Source: The following is excerpted from a review and consumer guide to road bike (bicycle) disc brakes posted by Colin Levitch on cyclingnews.com.
BATH, U.K. – The advent of disc brakes has not only improved stopping power and control regardless of weather conditions, but the knock-on effect has also made our bikes more laterally stiff thanks to the introduction of thru-axles, and the modifications to frame designs have allowed for more tire clearance, too.
Disc Brakes Common for 2020 Pro Cycling Season
Road bike disc brakes have slowly crept into prominence over the last decade, and despite the UCI allowing, banning, and then re-allowing the technology in the WorldTour, disc brakes are now a common sight on the best road bikes found in the pro peloton and at cafe stops around the world.
Whether you’re upgrading your road bike’s disc brakes, or building up a frameset, the choices between brakes aren’t quite as tricky as it is for our single-track fairing cousins, because levers and shifters are locked into their matching calipers for the most part — especially when we talk about hydraulic options.
TRP Spyre SLC
While most road bikes with disc brakes have hydraulic systems, TRP’s Spyre disc brakes are some of the best cable-actuated disc brakes money can buy. Using a cable to pull a carbon arm allows for dual-sided pad actuation, nipping any warping or uneven pad wear in the bud.
They feature a barrel adjuster for tool-free roadside adjustments, and the calipers are compatible with both TRP and Shimano pads, so you will be able to find spares at just about any shop. The Spyre are available in both flat and post mount options; they are also universally compatible with drop bar brake levers — just make sure you pick up some compression less brake housing to improve the lever feel.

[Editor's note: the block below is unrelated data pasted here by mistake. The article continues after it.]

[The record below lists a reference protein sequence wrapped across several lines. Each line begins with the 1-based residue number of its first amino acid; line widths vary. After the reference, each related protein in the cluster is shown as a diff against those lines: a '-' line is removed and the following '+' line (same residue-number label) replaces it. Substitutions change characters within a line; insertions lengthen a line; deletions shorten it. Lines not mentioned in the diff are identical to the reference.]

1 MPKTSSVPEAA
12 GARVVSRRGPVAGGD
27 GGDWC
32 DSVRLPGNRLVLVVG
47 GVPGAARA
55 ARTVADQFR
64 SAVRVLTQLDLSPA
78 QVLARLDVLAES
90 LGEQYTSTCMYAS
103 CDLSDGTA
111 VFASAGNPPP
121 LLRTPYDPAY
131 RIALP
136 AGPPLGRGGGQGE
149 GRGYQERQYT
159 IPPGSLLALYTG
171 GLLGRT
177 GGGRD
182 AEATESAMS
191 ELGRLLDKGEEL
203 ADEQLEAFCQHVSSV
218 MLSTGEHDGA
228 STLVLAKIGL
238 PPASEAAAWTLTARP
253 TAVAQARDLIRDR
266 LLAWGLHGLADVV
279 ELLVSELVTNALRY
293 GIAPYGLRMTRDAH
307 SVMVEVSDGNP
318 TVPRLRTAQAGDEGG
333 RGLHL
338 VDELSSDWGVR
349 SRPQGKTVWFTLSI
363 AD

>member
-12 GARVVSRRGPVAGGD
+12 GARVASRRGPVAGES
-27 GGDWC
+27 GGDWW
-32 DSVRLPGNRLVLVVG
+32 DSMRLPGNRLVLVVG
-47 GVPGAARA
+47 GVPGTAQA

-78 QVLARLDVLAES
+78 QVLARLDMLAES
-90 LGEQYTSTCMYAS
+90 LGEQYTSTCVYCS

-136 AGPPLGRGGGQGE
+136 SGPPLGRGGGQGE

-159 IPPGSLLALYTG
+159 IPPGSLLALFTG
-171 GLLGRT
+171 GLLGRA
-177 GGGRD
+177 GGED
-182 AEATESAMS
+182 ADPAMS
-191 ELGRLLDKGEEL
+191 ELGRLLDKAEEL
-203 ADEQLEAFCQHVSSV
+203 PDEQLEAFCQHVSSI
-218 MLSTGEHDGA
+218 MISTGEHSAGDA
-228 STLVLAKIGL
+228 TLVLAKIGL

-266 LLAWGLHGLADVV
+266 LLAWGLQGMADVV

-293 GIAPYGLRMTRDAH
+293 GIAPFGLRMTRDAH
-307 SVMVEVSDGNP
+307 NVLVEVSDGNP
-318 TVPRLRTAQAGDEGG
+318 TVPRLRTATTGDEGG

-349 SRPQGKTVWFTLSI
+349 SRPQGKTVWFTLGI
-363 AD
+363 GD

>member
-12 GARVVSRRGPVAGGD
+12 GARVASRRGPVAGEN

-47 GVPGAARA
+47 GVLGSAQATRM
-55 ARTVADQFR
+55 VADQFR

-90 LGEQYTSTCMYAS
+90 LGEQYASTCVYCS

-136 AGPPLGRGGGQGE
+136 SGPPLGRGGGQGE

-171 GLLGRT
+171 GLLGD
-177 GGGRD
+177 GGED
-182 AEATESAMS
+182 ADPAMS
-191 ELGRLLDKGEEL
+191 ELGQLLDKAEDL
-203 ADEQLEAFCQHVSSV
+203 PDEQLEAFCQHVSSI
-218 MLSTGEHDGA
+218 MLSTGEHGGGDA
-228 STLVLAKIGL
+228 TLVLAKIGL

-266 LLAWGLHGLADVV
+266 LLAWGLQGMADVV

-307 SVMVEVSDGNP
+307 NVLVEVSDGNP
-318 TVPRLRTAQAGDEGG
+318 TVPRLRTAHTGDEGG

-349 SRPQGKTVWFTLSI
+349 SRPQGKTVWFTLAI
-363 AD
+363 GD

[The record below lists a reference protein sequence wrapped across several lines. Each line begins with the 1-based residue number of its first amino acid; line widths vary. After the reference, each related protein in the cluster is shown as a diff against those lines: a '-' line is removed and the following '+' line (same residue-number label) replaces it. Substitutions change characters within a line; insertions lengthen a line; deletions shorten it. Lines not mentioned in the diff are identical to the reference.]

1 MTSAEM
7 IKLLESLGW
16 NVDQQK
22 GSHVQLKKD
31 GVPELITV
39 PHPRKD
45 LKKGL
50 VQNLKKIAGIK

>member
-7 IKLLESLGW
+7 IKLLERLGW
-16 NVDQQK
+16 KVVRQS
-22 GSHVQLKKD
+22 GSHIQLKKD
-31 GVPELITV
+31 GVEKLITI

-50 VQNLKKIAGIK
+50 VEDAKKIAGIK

SRAM Force Hydraulic
SRAM had some growing pains with its hydraulic brakes for drop-bar bikes, but following an initial recall, it has well and truly stepped up to the plate in terms of performance; but I think we can all agree the non-AXS hydro levers have been hit by the ugly stick.
The skyscraper at the top of the lever houses the fluid reservoir, meaning any air in the line will find its way here, where it won’t hinder brake performance, and it also gives you something to hang onto if you’re headed past where the pavement ends. All the internals are the same as the Red levers and calipers, however, SRAM swaps out the carbon and titanium for alloy and stainless steel. We are also partial to SRAM’s bleed procedure over the Shimano system.
The entire guide, including specs and images, can be viewed by clicking HERE.